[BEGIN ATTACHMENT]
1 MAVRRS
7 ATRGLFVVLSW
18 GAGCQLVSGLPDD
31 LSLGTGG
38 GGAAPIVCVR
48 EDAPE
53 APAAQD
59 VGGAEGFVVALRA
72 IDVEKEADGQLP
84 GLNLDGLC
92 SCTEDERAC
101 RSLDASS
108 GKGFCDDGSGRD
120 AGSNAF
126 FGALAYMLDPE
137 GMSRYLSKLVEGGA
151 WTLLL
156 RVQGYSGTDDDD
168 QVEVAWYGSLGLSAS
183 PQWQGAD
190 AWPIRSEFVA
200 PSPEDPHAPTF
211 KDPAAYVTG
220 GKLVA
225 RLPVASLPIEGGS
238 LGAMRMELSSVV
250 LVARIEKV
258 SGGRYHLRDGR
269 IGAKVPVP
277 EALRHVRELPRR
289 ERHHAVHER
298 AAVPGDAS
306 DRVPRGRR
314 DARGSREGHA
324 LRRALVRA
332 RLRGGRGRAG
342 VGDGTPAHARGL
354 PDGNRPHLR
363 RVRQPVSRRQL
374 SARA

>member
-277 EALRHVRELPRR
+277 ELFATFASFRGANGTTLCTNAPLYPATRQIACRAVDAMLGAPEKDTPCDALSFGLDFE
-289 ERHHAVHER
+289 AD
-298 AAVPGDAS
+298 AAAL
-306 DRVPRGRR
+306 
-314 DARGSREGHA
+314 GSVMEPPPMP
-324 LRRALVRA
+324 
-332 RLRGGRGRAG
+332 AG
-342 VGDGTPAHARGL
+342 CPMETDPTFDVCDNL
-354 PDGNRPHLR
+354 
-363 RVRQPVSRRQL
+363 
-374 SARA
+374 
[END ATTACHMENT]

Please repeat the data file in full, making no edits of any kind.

1 MAVRRS
7 ATRGLFVVLSW
18 GAGCQLVSGLPDD
31 LSLGTGG
38 GGAAPIVCVR
48 EDAPE
53 APAAQD
59 VGGAEGFVVALRA
72 IDVEKEADGQLP
84 GLNLDGLC
92 SCTEDERAC
101 RSLDASS
108 GKGFCDDGSGRD
120 AGSNAF
126 FGALAYMLDPE
137 GMSRYLSKLVEGGA
151 WTLLL
156 RVQGYSGTDDDD
168 QVEVAWYGSLGLSAS
183 PQWQGAD
190 AWPIRSEFVA
200 PSPEDPHAPTF
211 KDPAAYVTG
220 GKLVA
225 RLPVASLPIEGGS
238 LGAMRMELSSVV
250 LVARIEKV
258 SGGRYHLRDGR
269 IGAKVPVP
277 EALRHVRELPRR
289 ERHHAVHER
298 AAVPGDAS
306 DRVPRGRR
314 DARGSREGHA
324 LRRALVRA
332 RLRGGRGRAG
342 VGDGTPAHARGL
354 PDGNRPHLR
363 RVRQPVSRRQL
374 SARA

>member
-277 EALRHVRELPRR
+277 ELFATFASFRGANGTTLCTNAPLYPATRQIACRAVDAMLGAPEKDTPCDALSFGLDFE
-289 ERHHAVHER
+289 AD
-298 AAVPGDAS
+298 AAAL
-306 DRVPRGRR
+306 
-314 DARGSREGHA
+314 GSVMEPPPMP
-324 LRRALVRA
+324 
-332 RLRGGRGRAG
+332 AG
-342 VGDGTPAHARGL
+342 CPMETDPTFDVCDNL
-354 PDGNRPHLR
+354 
-363 RVRQPVSRRQL
+363 
-374 SARA
+374 